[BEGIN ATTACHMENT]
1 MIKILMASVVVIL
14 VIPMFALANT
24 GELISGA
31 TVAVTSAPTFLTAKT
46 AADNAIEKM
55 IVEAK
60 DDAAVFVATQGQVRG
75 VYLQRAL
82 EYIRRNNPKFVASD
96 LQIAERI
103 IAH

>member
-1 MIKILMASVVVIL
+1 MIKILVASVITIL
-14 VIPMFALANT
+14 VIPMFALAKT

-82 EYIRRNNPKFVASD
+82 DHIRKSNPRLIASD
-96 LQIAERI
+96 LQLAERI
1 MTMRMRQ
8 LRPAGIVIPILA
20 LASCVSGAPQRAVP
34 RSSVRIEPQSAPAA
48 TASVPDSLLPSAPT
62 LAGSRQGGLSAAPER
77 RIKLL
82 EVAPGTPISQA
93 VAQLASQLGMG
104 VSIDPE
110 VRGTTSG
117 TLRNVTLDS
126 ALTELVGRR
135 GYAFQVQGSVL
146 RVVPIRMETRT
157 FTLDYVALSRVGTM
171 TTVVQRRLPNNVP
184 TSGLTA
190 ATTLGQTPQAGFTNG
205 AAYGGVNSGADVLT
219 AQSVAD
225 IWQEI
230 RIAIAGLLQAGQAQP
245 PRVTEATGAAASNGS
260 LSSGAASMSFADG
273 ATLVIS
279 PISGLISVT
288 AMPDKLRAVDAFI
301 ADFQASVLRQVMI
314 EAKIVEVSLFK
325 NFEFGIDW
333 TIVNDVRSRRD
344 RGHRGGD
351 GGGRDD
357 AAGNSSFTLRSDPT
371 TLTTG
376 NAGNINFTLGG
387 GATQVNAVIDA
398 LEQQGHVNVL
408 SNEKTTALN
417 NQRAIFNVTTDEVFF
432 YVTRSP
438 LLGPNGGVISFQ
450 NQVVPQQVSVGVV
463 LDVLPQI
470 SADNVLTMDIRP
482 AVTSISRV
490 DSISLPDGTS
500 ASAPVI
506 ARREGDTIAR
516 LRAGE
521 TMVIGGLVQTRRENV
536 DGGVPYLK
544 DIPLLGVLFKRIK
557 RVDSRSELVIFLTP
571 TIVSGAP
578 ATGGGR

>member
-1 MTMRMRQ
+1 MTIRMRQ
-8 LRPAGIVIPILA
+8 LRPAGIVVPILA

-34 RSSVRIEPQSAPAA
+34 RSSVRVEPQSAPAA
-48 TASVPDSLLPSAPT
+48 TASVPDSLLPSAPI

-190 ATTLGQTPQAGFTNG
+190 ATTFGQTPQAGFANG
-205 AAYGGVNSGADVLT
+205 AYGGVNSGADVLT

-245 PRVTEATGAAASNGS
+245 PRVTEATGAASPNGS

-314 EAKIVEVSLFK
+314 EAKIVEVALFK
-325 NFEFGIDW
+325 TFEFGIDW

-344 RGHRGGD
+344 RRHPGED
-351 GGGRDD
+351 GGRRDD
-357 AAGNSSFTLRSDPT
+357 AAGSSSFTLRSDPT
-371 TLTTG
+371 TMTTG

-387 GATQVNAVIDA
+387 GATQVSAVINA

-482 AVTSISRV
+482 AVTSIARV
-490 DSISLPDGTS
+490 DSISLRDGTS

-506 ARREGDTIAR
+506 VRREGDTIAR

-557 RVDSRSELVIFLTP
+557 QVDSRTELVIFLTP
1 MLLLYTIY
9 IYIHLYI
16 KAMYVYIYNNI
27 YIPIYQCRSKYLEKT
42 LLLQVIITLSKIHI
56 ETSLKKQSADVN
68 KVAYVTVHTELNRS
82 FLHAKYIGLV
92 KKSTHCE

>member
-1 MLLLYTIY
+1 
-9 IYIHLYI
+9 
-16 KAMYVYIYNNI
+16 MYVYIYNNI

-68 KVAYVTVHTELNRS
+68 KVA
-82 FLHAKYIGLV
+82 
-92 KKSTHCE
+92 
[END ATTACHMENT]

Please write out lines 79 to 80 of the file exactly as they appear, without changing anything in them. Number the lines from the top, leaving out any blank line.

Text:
-1 MTMRMRQ
+1 MTIRMRQ